Property Division FAQ

At Fabio & Merrill in Houston, our attorneys understand that people going through a divorce will have many questions and concerns about property division issues. While every case is unique, here are answers to some of the most frequently asked questions:

Will I get half the property in a divorce?

Texas is a community property state. All property determined to be community property is subject to division between the couple in a fair and equitable matter. Fair and equitable does not necessarily mean 50-50. There are a wide range of factors that need to be taken into consideration, and doing so may tip the balance so that one spouse gets more than half.

How do I distinguish between community and separate property?

On the surface, it may seem fairly simple to differentiate between community and separate property. Community property is all property acquired by both spouses during the marriage, except inheritances and gifts. Separate property is all property acquired prior to the marriage, as well as inheritances and gifts. However, matters get more complex, as some assets may have characteristics of both community and separate property.

Is my retirement account protected in a divorce?

Retirement accounts are not protected from asset division. Unless all or part of the retirement account can be classified as separate property because it was acquired prior to the marriage, it will be subject to division. There is a unique process for dividing this particular asset.

I own a business. How do I protect it during a divorce?

All or at least a portion of the business will likely be classified as community property and subject to division during the divorce. This does not mean you are not going to be able to keep your business, but your spouse may need to receive a greater share of other assets to balance things out. Businesses are one of the most challenging assets to divide. They must be carefully classified to understand which portion, if not all, is community property, and what the value of the business is. Only then can a strategy be devised to protect them.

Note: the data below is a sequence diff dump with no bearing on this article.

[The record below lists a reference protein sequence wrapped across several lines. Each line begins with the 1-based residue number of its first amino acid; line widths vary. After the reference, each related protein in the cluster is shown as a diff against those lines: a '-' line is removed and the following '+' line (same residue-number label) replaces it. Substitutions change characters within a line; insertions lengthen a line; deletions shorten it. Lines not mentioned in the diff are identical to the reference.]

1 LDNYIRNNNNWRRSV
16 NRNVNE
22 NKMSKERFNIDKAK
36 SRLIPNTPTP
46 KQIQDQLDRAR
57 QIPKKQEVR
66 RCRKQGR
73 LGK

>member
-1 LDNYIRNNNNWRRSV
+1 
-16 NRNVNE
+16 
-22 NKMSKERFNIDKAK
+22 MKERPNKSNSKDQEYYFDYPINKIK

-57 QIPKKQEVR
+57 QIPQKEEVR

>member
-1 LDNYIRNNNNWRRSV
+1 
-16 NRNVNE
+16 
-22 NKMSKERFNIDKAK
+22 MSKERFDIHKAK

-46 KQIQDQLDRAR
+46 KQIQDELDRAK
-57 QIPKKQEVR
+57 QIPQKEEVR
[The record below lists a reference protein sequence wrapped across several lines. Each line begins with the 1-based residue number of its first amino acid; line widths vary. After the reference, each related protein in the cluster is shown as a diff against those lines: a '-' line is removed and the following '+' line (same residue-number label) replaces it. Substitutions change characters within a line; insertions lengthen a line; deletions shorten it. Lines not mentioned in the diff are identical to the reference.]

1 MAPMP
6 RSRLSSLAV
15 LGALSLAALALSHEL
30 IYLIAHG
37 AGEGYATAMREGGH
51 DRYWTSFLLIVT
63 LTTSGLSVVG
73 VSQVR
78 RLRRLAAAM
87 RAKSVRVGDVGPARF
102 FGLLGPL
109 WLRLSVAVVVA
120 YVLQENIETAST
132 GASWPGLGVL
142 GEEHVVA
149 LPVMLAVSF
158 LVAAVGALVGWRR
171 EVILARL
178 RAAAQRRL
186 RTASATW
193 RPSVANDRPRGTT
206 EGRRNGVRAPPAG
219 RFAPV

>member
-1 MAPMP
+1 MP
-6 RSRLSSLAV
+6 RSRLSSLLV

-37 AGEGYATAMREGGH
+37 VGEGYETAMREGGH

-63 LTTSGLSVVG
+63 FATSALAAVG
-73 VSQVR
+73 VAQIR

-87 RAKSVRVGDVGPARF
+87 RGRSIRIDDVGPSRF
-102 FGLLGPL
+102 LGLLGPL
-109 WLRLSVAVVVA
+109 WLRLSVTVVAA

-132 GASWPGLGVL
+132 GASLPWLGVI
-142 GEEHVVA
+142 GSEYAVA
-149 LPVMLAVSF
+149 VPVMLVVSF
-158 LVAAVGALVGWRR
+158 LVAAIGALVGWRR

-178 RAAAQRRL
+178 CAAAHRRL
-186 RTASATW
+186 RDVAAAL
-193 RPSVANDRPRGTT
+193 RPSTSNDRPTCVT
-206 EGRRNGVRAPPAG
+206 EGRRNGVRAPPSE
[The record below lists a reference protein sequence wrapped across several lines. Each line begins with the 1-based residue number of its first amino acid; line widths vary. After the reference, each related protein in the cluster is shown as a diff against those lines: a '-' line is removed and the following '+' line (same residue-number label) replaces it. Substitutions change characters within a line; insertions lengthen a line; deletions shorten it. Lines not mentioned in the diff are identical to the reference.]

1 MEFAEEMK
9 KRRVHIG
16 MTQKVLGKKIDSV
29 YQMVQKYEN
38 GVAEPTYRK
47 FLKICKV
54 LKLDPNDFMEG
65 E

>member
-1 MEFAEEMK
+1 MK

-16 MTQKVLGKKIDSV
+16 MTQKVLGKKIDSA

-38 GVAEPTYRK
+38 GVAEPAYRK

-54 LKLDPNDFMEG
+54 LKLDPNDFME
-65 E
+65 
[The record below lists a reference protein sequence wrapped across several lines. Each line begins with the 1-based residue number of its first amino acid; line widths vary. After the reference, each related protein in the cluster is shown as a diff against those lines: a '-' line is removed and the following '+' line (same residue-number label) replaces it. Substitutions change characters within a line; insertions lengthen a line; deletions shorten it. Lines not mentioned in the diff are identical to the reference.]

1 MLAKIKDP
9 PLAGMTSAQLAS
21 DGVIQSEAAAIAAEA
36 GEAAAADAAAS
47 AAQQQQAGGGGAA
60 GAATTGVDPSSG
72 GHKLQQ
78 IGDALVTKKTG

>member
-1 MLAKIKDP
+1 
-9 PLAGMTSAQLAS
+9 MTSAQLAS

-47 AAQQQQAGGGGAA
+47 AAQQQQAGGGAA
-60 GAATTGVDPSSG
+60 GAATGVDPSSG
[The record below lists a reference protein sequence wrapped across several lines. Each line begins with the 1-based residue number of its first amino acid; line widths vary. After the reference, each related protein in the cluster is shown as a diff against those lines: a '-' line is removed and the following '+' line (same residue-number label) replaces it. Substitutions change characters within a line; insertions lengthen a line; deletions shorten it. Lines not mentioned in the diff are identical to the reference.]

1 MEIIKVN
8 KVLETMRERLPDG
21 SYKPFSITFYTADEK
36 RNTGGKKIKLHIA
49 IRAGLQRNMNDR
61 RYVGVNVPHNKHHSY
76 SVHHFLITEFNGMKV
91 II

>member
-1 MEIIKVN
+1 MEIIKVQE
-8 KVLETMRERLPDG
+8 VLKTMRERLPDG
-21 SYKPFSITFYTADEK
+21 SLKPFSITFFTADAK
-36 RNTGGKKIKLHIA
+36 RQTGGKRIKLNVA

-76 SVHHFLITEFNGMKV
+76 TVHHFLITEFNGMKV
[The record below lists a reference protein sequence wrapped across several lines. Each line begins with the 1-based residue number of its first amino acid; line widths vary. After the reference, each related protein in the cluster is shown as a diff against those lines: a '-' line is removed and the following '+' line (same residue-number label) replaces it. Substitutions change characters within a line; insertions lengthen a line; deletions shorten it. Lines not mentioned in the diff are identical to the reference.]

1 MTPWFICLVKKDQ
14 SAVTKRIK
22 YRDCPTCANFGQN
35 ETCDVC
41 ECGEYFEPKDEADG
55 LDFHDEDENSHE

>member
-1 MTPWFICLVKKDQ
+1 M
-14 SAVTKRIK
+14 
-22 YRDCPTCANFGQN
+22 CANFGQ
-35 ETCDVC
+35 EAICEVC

I have unique assets such as oil and gas rights, antiques, art, cars, intellectual property and digital assets. Can I keep them during a divorce?

Often, property like oil and gas rights, antiques and art are family heirlooms that are passed on by inheritance or gift, making them separate property and not subject to asset division. However, if they are not able to be categorized as separate property, they will need to be divided. You may still be able to keep cherished items, but your spouse may need to receive a greater share of other assets in order to compensate for this. Experts may be necessary in order to evaluate these items properly.

My real estate holdings extend beyond the family home. How do I protect them during a divorce?

For many people, the family home is one of the biggest and most important assets that will have to be dealt with during a divorce. For others, there may be vacation property, rental property, ranch land, farm land or other real property. This property will need to be characterized as either separate or community property, valued and addressed accordingly.

A our law office, you will find a lawyer who is skilled in working with everything from the family home and retirement accounts to businesses, collections and other unique and complex assets.